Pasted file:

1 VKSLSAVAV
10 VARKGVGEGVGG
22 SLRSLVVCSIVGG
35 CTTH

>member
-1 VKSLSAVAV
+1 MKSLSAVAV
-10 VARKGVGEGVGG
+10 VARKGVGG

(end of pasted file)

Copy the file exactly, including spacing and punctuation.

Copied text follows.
1 VKSLSAVAV
10 VARKGVGEGVGG
22 SLRSLVVCSIVGG
35 CTTH

>member
-1 VKSLSAVAV
+1 MKSLSAVAV
-10 VARKGVGEGVGG
+10 VARKGVGG